Gabriel Cholette fascinates by his atypical background. In addition to being an author and professor of creative writing at the University of Montreal, he has a Doctorate in Medieval Literature.
Writing the bio of this modern-day knight makes me realize that our friendship is major, in every sense of the word. I have watched with admiration his beginnings as an author; through short stories, and surfing between fiction and autobiography with works such as Six and a Half Inches and Chlamydia Latté Soya Xavier Dolan.
Gabriel gives meaning to the expression, “to be an open book”. His writing is uncompromising, true and raw. A revelatory destabilizing frankness for some as it is so honest. If Gabriel is capable of putting himself on exhibition, it is because he himself knows how to welcome without judging. He offers himself to the readers, without fear or restraint. Gabriel knows how to normalize the difference with a disarming enthusiasm.
He has been a beacon for me in the acceptance of my homosexuality. He plays this role for a whole new audience with Scenes from the Underground, his newly translated novel (Les carnets de l’underground) published by House of Anansi Press. This theme is an intrinsic part of his creations. They are not only captivating accounts of journeys through the nights of Berlin, New York and Montreal but also indelible traces of our past adventures. They represent the mirror of a community too often confronted with unanswered questions. These enigmas are central to Gabriel’s thinking and writing.
Reading Cholette is like dipping your hand into a bag of chips thinking you can control your hunger, only to get to the bottom too quickly and want more. You have been warned!
As well, Gabriel frequently publishes engaging essays in the art and politics magazine Liberté. To witness the breadth of his talent, see his upcoming show, rock bottom at MAI (Montréal, arts interculturels) in January 2023.
-Written by Jean-François Garneau – best friend for 18 years!
In which neighbourhood do you live?
I live in the vibrant Villeray neighbourhood! It is home to very cute cats, cafés I enjoy going to with my friends, and it has the amazing Jarry Park, where I like to go running and look at the trees. There is an intense housing crisis in Montreal at the moment, and I think Villeray will be very active in this discussion –I know I will!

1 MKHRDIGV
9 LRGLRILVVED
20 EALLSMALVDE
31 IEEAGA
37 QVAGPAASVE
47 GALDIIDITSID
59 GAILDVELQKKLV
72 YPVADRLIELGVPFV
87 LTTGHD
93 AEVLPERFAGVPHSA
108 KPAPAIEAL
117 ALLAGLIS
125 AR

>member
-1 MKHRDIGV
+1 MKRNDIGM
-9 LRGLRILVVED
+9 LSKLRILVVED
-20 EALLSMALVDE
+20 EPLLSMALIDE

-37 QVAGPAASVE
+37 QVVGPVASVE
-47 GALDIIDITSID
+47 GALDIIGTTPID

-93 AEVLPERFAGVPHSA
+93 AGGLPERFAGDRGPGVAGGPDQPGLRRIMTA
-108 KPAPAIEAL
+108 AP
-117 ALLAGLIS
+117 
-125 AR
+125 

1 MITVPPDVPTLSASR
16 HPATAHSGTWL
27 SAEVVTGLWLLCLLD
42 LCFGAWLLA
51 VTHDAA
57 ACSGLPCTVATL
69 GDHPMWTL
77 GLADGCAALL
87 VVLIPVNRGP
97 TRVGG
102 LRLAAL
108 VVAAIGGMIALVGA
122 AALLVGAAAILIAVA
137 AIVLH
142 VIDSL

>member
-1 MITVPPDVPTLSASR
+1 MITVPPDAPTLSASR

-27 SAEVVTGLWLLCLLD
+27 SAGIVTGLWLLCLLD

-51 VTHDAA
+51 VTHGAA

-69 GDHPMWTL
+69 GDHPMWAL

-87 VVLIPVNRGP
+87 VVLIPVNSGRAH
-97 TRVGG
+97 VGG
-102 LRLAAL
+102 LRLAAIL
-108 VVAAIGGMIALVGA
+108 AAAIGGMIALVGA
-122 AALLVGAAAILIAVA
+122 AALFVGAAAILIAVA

What do you do?
I am a writer, my career has always been very personal. I am someone who thinks a lot, lives intensely, and I don’t always speak my mind when I am asked to do it. Journaling has helped me personally address situations in my life, writing Scenes of the Underground personally helped me break out of my shell, and my artistic vision has now become to keep this process of noting on a daily basis how I feel and whatever animates me. In a few years, I think this will be particularly nice to delve back into.
What am I working on right now?
Writing has been a way for me to imagine and encourage my transformation. At some point, because I was so addicted to pleasing others, their opinion always took precedence over mine; I thought I was like a vampire figure that had perfectly shaped himself in order to catch his prey. But the vampire figure also fascinated me, and I am now trying to find ways to queer him; the title of my piece is The Epistemology of the Vampire, a cross between The Epistemology of the Closet (Sedgwick) and Interview with the Vampire (Rice).
Where can we find your work?
Right now, in English, there is Elina Taillon’s translation, Scenes from the Underground from House of Anansi Press, available in every bookstore. I also have a piece called My Mom Goes to a Rave that has been translated by Brian O’Neill at The Malahat Review. I
have an upcoming interdisciplinary performance called rock bottom co-created with dancer Émile Pineault that will be presented in January.
Follow me on Instagram for upcoming events.